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Routine Eye Exam

Click here to find out the American Academy of Ophthalmology's view on eye exams.

Why should I get an eye exam?

The American Academy of Ophthalmology recommends that adults get a comprehensive eye examination once in their 20s, twice in their 30s, at the age of 40, and annually after the age of 65. This is because many sight-threatening conditions such as glaucoma, age-related macular degeneration, or diabetic retinopathy are silent in the beginning and not noticed by patients until significant and often irreversible vision loss has developed. Early diagnosis and treatment can typically prevent permanent vision loss. Not everyone should wait until the age of 40. If you have an eye disease or any risk factor such as diabetes, high blood pressure, or family history of eye disease, see your ophthalmologist now.

What should I expect during my eye exam?

Your comprehensive eye exam may take 45 to 90 minutes. We measure your visual acuity and examine your pupils, eye movements, side vision, eye pressure, front, and back of your eyes including the retina and optic nerve.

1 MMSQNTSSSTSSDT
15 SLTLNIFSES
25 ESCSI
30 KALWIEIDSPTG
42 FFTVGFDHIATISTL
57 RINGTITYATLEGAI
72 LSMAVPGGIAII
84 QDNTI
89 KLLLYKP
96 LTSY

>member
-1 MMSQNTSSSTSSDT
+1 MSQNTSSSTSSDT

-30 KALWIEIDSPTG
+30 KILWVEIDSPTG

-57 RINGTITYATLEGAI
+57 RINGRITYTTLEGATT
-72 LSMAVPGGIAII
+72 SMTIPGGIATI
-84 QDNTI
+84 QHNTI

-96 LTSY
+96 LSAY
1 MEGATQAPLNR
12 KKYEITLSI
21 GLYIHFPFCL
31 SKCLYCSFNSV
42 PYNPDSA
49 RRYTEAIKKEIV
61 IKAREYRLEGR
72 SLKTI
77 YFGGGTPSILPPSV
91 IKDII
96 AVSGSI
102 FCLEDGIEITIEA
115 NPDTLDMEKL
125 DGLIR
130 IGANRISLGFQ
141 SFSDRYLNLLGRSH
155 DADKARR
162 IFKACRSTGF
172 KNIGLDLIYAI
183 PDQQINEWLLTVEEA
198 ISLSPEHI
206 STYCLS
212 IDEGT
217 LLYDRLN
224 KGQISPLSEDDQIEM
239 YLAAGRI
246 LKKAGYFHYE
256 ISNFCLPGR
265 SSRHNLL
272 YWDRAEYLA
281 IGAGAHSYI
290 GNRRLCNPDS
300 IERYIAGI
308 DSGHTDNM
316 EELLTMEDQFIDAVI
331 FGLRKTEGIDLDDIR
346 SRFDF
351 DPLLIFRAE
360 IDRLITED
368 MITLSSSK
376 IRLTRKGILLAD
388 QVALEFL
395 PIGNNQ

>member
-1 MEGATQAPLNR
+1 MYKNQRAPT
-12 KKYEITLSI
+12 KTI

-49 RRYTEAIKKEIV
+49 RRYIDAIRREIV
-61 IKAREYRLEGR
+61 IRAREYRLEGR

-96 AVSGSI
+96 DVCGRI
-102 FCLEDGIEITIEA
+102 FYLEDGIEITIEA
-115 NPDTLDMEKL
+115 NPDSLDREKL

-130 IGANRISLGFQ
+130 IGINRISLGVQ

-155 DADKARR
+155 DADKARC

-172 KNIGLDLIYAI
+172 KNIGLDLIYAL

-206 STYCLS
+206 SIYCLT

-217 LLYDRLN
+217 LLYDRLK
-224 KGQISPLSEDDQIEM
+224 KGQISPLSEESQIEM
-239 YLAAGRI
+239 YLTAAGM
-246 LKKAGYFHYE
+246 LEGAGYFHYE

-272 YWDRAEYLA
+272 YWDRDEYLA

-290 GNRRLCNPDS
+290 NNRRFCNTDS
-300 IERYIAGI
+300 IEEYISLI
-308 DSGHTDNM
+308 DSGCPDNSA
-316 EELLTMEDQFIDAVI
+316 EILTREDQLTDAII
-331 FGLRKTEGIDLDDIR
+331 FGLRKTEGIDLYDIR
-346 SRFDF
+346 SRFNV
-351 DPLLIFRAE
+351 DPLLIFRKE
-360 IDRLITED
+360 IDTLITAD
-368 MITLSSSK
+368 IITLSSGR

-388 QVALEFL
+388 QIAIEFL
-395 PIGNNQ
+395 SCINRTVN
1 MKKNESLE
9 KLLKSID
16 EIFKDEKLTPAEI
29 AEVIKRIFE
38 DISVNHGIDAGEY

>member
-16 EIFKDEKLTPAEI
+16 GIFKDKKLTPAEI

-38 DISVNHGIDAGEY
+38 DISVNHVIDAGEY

Many serious conditions, including retinal tear, retinal hole, lattice degeneration, retinal detachment, or tumors may be located in the periphery of the retina in the back of the eye. Dilating your pupils allows us to examine the periphery of your retina with much more accuracy than non-dilation exams. We use dilating eye drops to dilate your pupils. Dilation may last 4 to 6 hours and make your near vision blurry. You may also be more sensitive to light, so please feel free to ask us for dark shades before you leave.

We may take color pictures of the front and/or back of the eye. We may also perform specialized imaging techniques or tests including OCT, fluorescein angiography, or visual field analysis to further examine your eyes.

How the Eye Works

How the Eye Works

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